**An Account of James Monroe's Land Holdings** © Copyright and All Rights Reserved By Christopher Fennell
**Surveying Terminology** Many of the deeds quoted here set forth the "metes and bounds" of a property, which consist of a surveyor's description of the boundaries of the tract. These terms, such as "N 63 W 141 po. to pointers," require some explanation to be useful. Surveyors in Virginia in the 1700's and 1800's followed surveying (measuring) and platting (drawing) methods, and used standardized units of measure, that were created in England and elsewhere. A surveyor measured the size and boundaries of a property using lengths of measures such as "chains" and "poles." In 1620, Edmund Gunter developed and introduced into use a measuring chain which was later called a "Gunter Chain." He based the length of this chain on the English statute which set one "pole" equal to one "rod" and both equal to 16 1/2 feet. He created the chain as divisible by 100 by making it in lengths of 100 links totalling 4 poles, or 66 feet. A surveyor could thus take physical measurements in the field using these lengths of chain and divisible numbers of links, and then convert the measurements to poles or feet for later drawing of a survey of the property's boundaries. This made much easier the physical measurements in the field and later conversion of units for making the drawings (Hughes 1979: 32). The following linear equivalents apply when reading surveys and legal descriptions in deeds from this time period in Virginia: - 1 link of a chain = 7.92 inches.
- 25 links = 1 pole (or 1 rod) = 16.5 feet.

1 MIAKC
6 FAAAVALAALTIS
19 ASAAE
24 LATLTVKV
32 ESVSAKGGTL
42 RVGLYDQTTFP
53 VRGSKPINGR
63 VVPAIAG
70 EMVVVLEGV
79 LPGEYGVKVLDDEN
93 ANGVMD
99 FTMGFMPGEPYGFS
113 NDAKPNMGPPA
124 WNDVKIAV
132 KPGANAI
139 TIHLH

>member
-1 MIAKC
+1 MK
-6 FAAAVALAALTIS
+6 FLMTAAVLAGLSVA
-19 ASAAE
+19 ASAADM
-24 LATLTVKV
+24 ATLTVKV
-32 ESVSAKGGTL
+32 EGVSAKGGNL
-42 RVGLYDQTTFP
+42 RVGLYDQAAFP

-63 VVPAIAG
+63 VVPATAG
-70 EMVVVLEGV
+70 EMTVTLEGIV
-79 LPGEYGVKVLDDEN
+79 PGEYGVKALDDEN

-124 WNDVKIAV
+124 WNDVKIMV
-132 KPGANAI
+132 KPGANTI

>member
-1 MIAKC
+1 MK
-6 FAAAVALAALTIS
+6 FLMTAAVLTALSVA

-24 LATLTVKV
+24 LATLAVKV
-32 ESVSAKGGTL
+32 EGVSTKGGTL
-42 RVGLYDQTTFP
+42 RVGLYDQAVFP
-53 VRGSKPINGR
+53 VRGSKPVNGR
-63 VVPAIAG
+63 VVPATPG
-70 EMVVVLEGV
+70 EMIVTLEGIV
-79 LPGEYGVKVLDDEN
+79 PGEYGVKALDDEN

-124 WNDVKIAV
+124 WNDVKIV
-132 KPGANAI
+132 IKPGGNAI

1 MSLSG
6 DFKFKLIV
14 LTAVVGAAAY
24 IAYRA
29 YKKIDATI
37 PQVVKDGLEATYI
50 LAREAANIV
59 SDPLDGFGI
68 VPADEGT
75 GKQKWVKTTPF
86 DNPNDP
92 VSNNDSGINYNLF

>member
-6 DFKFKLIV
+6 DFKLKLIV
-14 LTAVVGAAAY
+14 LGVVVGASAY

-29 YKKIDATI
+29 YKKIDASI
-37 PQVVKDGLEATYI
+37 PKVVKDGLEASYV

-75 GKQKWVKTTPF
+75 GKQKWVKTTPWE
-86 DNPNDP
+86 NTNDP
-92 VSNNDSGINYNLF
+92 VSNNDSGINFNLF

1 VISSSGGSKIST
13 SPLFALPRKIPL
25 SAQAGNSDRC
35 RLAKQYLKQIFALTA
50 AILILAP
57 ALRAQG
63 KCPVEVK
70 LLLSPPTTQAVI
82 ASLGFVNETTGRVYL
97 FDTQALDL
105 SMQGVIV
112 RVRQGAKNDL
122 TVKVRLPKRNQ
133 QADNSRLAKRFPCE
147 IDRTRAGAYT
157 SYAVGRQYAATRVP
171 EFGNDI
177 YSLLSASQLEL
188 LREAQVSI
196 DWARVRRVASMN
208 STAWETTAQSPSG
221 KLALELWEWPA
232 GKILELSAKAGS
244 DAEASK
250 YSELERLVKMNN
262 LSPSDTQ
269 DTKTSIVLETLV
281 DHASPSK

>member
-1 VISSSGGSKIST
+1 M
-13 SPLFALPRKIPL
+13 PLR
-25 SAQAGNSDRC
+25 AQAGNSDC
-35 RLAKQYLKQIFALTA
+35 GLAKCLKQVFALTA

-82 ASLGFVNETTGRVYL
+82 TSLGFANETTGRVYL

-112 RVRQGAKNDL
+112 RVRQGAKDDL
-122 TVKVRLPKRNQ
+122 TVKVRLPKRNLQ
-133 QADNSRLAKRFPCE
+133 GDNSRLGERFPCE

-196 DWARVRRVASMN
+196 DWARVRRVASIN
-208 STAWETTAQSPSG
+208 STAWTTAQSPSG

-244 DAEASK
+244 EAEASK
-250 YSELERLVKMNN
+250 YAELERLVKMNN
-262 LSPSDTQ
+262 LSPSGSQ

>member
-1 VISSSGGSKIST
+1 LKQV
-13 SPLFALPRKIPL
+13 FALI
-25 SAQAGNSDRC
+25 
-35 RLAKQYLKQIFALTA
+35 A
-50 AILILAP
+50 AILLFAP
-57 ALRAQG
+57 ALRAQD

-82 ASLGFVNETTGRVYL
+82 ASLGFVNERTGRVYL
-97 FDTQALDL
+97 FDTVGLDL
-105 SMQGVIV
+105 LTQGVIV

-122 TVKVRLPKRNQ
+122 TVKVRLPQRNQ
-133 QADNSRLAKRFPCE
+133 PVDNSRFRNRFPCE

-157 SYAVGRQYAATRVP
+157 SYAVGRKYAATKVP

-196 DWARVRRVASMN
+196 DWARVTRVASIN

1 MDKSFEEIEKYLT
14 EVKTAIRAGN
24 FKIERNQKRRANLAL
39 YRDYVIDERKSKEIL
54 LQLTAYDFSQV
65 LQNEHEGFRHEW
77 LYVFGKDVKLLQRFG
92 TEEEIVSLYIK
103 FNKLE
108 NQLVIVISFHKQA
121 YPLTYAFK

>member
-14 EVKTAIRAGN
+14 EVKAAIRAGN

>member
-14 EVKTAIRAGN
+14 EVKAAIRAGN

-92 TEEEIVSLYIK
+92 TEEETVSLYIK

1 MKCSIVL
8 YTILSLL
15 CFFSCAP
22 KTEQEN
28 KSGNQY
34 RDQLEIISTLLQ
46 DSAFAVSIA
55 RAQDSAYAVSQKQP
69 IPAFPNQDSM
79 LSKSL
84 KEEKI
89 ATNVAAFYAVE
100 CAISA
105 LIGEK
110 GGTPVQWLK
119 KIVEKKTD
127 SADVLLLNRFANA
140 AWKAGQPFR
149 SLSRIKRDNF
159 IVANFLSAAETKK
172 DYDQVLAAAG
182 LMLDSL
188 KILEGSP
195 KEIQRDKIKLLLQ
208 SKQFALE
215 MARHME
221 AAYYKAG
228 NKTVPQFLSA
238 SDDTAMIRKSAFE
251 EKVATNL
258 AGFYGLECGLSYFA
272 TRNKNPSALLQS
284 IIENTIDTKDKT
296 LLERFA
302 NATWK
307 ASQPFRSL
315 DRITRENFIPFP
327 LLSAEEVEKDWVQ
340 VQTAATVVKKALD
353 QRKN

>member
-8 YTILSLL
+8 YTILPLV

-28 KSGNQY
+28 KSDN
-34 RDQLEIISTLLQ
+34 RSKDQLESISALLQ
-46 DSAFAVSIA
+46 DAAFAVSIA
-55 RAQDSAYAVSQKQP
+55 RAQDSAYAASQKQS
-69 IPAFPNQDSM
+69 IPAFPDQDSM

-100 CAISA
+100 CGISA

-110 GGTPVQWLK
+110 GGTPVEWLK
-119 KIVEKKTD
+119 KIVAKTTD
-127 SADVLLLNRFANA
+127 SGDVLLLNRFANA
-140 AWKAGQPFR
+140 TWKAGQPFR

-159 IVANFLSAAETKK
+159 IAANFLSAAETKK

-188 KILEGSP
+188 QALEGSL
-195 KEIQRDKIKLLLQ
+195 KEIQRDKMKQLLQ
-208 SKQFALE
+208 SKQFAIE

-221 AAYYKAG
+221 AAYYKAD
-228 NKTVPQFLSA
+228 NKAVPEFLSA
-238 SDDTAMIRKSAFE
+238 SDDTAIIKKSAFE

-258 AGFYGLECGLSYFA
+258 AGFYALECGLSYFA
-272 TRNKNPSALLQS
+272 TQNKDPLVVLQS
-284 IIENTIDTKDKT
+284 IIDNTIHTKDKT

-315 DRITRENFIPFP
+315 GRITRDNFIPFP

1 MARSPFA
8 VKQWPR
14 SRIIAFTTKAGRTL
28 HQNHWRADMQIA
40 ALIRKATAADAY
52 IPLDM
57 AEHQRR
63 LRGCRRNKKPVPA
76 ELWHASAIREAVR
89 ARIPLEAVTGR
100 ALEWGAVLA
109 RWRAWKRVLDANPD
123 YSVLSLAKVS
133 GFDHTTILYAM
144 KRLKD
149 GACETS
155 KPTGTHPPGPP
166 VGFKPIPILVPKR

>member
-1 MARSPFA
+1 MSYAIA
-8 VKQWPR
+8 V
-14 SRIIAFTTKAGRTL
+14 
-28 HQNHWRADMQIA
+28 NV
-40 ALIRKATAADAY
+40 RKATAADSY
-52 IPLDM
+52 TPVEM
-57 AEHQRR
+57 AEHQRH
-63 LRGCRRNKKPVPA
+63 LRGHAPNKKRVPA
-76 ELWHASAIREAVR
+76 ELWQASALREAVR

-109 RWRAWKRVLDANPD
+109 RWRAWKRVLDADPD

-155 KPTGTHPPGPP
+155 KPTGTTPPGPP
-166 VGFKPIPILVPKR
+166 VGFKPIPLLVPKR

- 100 links = 1 chain = 66 feet = 4 poles (or 4 rods).
- 10 chains = 1 furlong = 660 feet = 40 poles.
- 80 chains = 1 mile.
Similarly, 1 square chain equals 16 square poles, and 10 square chains equal 1 acre (ibid.: 32). A notation such as "N 63 W 141 po." in a deed refers to a compass direction of 63 degrees to the west from magnetic north, and a distance of 141 poles. The surveyor would thus be standing at a reference point, and plot the next reference of "N 63 W 141 po." by finding magnetic north and rotating 63 degrees toward the west from that point, and then walking out 141 poles distance on that compass bearing. Such uses of transverse compass bearings, measured by 360 degrees, and related distances in poles, were introduced into Virginia surveying in the 1670's and became a predominant practice by the 1690's (ibid.: 50). References to "pointers" concern distinct features close by the corner stakes or trees that marked the boundary turning points. **To view a particular topic on Monroe's land holdings,** click on the desired subject below: Return to Introduction Ash Lawn-Highland Museum Web Page *Last Modified: September 2, 2012* |